"AdExchanger Politics" is a regular column tracking developments in the 2020 political campaign cycle.
Today’s column is written by Mark Jablonowski, managing partner at DSPolitical.
Twitter CEO Jack Dorsey recently announced that his social media platform would no longer allow political advertising. It was a move cheered on by prominent Democrats from Hillary Clinton to Pete Buttigieg and others.
I lead a Democratic technology firm that helps campaigns reach voters, but I believe party leaders are missing the mark entirely.
Don’t get me wrong, there are real problems with political digital advertising, but banning this sort of communication is not the answer. In fact, it sets a horrible precedent for other platforms and diminishes the need to respond to several issues plaguing politics online.
The decision was a headline-grabbing publicity stunt that used Facebook’s wrong-headed policy of allowing demonstrably false political ads as cover for its own failings. Twitter will not be losing much money either since few political dollars actually find their way to the platform.
The company deserves no pats on the back until it adequately addresses the epidemic of misinformation networks, foreign influence campaigns, politically motivated bots and threatening hate speech that pervades its platform of more than 120 million daily users.
For better or worse, political advertising is one of the major ways in which many Americans learn about candidates and election issues. Digital advertising allows for precise targeting, so voters see ads that are relevant to the issues they care about and the community where they live.
Declaring certain platforms off-limits for political advertising doesn’t help voters – it helps candidates with baked-in advantages. Incumbent elected officials who already have large followings, secured organically or previously paid for, will have a leg up on the competition.
Limiting the ability of average Americans to grow their online followings could discourage them from seeking public office. Conversely, it could encourage those who already have large followings to throw their hats in the ring – billionaire reality television stars, for example.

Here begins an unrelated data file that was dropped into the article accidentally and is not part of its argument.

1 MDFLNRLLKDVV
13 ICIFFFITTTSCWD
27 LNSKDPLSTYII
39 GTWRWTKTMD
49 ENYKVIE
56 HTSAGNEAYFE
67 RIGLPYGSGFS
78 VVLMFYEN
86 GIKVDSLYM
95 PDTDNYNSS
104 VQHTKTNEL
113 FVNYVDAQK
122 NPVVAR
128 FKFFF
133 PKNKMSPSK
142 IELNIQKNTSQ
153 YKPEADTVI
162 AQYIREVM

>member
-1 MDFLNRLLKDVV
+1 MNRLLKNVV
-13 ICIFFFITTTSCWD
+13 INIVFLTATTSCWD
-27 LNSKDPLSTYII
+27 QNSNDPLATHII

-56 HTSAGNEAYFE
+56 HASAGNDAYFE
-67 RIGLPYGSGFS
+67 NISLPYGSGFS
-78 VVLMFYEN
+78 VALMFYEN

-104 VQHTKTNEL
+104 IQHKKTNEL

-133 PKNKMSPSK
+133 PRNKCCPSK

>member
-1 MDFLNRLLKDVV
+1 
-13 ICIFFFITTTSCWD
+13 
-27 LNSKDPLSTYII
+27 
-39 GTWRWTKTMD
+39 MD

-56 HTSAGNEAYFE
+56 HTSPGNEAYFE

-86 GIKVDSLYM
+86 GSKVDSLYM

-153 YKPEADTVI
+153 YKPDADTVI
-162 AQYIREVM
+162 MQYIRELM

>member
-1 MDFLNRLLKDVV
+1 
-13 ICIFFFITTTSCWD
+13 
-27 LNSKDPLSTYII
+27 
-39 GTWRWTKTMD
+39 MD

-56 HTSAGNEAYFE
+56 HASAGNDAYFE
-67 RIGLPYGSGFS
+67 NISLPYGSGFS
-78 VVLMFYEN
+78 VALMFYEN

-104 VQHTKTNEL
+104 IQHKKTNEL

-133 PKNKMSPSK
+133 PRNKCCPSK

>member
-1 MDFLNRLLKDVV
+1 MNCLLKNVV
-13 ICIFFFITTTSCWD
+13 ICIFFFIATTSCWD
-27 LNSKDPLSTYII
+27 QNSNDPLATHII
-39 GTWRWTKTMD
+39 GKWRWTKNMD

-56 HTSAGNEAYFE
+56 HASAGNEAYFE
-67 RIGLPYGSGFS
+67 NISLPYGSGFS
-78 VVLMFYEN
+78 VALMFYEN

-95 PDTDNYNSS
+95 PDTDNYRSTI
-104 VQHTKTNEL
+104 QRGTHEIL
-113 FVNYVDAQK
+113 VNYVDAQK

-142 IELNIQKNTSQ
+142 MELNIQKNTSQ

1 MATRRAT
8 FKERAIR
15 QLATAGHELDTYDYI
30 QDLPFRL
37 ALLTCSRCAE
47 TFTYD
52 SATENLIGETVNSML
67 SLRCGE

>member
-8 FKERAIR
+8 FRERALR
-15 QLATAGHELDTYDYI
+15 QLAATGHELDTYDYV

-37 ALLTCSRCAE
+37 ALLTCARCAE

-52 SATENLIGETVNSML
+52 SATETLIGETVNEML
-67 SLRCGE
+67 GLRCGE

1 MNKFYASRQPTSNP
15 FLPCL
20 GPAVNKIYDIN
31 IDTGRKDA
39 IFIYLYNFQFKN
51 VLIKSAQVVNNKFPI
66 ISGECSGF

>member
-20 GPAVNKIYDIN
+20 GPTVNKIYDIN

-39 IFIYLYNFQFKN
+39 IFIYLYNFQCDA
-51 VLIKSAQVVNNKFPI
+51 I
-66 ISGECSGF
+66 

Any action that limits the ability of candidates to communicate with their constituents strengthens the power of incumbency, making it far more difficult for those challenging existing power structures to succeed.
We should definitely hold Twitter, Facebook, Google and other major players in the advertising space accountable, but we cannot expect them to solve all the problems candidates face while reaching voters online.
Russian interference in the 2016 election shook our democracy to its core, exposing a systemic lack of transparency and glaring weaknesses in the way we regulate paid online political communications. Efforts to meaningfully address these deficiencies have stalled or failed.
In the absence of doing something smart at the federal level, states have pursued a patchwork of markedly different regulations that make nationwide compliance impossible and hamper the ability of some candidates to reach their voters.
Looking back on it, it is no surprise that Russia found it easy to disrupt our elections. Our current accountability system for political advertising is largely opaque, ineffective and easily subverted by bad actors.
It is easy and somewhat satisfying to blame the Russians, but the truth is that they are just one of many predatory forces exploiting a broken system, and these issues will continue to reverberate with far-reaching ramifications for the 2020 elections if not addressed soon.
Since federal regulators are gridlocked by political dysfunction and unable to enforce simple rules or issue clear and timely directives, individual states and major digital advertising platforms have attempted to fill the void.
Well-intentioned as they may have been, these regulations have proven so restrictive and so hard to implement from a technical perspective, that some candidates have been rendered unable to advertise online altogether.
The piecemeal regulatory framework that has emerged is having a chilling effect on our political discourse. It is bad for our democracy and represents a giant step backward. Twitter’s decision this week will make these serious problems even worse.
In his tweet announcing the change in company advertising policy, Dorsey naively claimed that the following enjoyed by politicians on Twitter should be “earned not paid.” By ignoring the reality that some candidates begin their endeavors with significant followings because of their celebrity or paid endeavors unrelated to politics, Dorsey betrays how little thought went into his announcement in the first place.
These problems cannot be solved in 140 characters.
By silencing candidates and causes rather than addressing legitimate concerns about Twitter’s damaging impact on our political discourse, Dorsey is only making things worse. Wittingly or not, Democrats who applaud his announcement are doing the same thing.